Psychiatrist's testimony in murder case may be limitedJun 24, 2015 By Eric Blom, Staff Writer
A judge is likely to limit the testimony the defense's expert witness can provide at an upcoming murder trial.
After Fremont County Attorney Pat LeBrun requested the move on Tuesday, District Court Judge Norman E. Young that he would agree to it.
Jeremiah Shull faces a trial for a charge of first-degree murder, aggravated assault and strangulation of a household member for killing Jacob Willenbrecht and stabbing and choking Shull's estranged wife, Julie Ann Shull, also known as Julie Ann Cordell, on Oct. 19.
Shull and his lawyer Sky Phifer plan to have forensic psychiatrist John Matthew Fabian at the trial.
LeBrun argued that a report from the psychiatrist supplied ahead of the trial showed the defense planned to mount a "diminished capacity" defense. Under such a defense, a defendant argues he was mentally ill or intoxicated and incapable of forming an intent necessary to be guilty of certain charges.
Diminished capacity defenses are not recognized under Wyoming law, LeBrun said.
Limits under law
State law only allows for one form of defense involving mental illness, an argument of not guilty by reason of mental illness. Shull has not pursued that defense.
LeBrun asked District Court Judge Norman E. Young to stipulate that the psychiatrist could not testify at the trial to give information or opinions related to a diminished capacity defense.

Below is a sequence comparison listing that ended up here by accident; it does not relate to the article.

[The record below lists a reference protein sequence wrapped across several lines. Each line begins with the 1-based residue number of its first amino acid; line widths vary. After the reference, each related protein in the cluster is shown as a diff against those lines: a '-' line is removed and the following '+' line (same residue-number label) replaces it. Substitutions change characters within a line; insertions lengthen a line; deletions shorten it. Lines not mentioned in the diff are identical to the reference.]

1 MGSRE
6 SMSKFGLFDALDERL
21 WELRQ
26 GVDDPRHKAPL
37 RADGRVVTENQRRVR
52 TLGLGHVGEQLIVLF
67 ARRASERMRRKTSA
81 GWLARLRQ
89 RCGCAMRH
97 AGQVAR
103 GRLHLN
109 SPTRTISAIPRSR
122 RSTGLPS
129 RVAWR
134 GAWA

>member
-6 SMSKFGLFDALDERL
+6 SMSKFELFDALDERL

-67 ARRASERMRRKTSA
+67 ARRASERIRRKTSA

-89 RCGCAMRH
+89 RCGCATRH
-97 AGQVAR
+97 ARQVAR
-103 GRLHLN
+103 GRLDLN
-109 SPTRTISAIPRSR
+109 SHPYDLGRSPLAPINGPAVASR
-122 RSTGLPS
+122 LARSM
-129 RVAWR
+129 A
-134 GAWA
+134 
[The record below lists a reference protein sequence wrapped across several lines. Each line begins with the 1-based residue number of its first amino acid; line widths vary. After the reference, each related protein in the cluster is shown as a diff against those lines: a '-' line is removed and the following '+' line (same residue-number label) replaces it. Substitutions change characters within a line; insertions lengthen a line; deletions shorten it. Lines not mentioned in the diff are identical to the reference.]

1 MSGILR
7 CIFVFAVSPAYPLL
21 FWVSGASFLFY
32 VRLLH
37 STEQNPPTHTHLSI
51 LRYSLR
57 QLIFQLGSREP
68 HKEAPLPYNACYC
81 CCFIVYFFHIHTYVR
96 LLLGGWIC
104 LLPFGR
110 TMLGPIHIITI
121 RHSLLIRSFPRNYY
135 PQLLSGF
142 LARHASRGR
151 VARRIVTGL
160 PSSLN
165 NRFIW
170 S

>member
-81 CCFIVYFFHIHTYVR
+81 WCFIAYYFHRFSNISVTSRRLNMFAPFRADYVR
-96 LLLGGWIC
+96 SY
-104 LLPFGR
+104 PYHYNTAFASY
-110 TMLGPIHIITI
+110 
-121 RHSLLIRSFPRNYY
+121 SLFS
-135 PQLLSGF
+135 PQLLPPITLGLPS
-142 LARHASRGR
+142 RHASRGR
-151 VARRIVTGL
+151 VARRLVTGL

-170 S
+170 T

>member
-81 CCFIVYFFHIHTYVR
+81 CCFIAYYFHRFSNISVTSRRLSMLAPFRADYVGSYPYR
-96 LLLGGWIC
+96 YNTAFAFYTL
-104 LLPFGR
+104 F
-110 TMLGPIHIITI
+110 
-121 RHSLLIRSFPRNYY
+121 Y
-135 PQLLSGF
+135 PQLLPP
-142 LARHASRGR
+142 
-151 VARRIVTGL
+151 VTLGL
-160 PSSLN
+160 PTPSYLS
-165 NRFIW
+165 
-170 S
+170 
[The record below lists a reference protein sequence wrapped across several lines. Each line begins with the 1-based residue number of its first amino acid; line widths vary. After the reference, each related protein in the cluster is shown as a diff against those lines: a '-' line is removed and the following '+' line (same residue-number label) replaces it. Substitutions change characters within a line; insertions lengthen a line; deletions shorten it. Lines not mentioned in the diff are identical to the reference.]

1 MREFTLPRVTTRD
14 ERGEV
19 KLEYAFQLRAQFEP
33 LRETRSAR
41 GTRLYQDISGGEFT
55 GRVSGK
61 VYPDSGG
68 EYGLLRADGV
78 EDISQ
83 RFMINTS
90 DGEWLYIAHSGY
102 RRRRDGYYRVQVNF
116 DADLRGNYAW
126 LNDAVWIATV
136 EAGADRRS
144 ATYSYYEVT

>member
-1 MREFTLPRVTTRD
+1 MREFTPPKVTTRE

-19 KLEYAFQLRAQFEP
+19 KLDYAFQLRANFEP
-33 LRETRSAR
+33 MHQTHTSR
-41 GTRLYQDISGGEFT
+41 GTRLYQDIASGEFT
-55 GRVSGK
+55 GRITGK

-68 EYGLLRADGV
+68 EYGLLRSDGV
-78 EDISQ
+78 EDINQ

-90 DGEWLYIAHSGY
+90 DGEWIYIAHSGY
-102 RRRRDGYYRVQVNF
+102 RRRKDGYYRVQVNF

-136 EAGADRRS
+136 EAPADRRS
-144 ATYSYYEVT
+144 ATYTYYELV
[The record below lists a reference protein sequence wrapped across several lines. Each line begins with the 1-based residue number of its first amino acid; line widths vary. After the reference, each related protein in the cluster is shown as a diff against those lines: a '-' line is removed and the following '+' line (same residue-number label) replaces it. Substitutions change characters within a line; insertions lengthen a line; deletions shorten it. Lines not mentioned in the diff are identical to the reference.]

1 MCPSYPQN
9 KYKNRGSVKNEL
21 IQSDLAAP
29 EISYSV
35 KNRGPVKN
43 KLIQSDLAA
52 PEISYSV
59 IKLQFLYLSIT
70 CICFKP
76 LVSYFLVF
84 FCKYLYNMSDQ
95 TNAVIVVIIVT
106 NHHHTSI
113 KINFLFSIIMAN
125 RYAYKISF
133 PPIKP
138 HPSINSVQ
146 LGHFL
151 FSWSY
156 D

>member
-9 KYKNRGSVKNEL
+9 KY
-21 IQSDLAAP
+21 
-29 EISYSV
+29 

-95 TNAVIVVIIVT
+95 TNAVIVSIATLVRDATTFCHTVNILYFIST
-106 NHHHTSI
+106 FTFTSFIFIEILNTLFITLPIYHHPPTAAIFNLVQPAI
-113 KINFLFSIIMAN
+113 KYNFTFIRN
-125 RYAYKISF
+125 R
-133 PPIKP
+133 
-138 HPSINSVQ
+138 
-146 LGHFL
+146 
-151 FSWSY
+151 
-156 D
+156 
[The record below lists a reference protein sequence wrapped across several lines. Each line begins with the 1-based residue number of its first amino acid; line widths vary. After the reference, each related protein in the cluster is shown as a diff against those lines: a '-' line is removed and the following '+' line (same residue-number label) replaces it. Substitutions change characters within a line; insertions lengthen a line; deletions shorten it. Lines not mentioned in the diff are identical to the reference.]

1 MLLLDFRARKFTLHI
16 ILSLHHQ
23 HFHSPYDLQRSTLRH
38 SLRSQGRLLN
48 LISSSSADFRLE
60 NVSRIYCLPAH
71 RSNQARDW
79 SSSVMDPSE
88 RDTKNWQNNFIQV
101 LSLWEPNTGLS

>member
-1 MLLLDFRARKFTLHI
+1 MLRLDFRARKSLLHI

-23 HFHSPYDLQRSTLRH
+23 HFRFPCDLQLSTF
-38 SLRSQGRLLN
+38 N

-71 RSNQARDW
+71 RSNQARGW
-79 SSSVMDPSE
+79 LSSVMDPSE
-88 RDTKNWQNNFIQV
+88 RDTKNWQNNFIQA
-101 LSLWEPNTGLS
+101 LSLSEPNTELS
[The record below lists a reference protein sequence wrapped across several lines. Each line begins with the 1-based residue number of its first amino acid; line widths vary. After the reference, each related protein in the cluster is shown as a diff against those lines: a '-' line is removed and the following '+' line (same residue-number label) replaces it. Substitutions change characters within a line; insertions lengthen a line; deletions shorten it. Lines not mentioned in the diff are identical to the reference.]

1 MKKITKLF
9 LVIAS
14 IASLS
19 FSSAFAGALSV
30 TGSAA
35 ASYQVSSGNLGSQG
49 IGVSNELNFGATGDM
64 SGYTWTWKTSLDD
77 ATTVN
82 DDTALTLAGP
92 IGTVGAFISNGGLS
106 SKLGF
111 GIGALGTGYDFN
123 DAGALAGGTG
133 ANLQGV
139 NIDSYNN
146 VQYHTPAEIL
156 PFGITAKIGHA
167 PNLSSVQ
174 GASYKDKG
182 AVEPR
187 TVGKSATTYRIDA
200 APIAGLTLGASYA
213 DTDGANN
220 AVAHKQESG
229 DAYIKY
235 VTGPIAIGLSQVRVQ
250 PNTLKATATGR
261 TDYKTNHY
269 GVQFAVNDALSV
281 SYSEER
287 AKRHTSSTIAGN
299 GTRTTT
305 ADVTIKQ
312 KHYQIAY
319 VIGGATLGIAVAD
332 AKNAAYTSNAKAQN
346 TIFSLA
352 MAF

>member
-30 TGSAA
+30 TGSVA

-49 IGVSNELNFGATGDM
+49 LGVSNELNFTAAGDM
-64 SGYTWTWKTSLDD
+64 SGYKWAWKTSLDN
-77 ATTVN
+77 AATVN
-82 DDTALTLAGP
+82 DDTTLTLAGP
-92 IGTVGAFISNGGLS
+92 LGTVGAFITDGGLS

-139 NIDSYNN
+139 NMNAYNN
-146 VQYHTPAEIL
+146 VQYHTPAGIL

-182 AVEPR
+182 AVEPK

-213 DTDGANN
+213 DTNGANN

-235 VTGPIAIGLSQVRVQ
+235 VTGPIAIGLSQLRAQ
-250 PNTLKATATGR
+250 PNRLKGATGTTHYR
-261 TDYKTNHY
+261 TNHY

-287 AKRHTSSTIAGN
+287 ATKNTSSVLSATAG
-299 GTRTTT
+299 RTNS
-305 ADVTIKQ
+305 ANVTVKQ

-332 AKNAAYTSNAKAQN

Phifer countered that his client had the right to provide evidence the expert would provide. A first-degree murder conviction requires prosecutors to show a person killed another maliciously and with premeditation.
Fabian has examined Shull and would provide testimony about the defendant's state of mind when he killed Willenbrecht, Phifer said. The defendant was not denying he killed Willenbrecht, Phifer said, but intended to contest his mental state at the time.
If Young sided with the county attorney, the psychiatrist would be allowed to testify, but would be limited in what he could say. The witness will likely be only one piece in a lengthy trial, but the outcome of the early maneuvering could start either side off on the back foot.
'Inclination' to agree
In a report, Fabian stated Shull suffers from depression and a border-line personality disorder, LeBrun said at the June 23 hearing.
"He wishes to use those illnesses coupled with (Shull's) drinking a lot and his excitement to say that the defendant was incapable of cool reflection and was incapable of malice or premeditation," LeBrun said.
Young, the judge, said he would take time to consider LeBrun's motion to limit the expert testimony and Phifer's arguments against it. The judge showed he would likely decide in the prosecutor's favor however, because he saw the defense's moves as a diminished capacity defense.
"My very strong inclination is to grant this motion," Young said.